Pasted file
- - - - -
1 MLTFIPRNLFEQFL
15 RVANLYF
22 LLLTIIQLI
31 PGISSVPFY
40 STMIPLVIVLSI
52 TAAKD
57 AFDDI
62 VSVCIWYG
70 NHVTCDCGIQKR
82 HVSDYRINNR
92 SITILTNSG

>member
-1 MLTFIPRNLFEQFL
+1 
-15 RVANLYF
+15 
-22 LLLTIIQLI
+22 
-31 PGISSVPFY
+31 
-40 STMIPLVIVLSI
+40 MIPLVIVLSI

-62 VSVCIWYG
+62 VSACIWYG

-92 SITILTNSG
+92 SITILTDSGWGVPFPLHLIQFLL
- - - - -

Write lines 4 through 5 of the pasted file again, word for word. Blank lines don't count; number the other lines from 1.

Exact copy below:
31 PGISSVPFY
40 STMIPLVIVLSI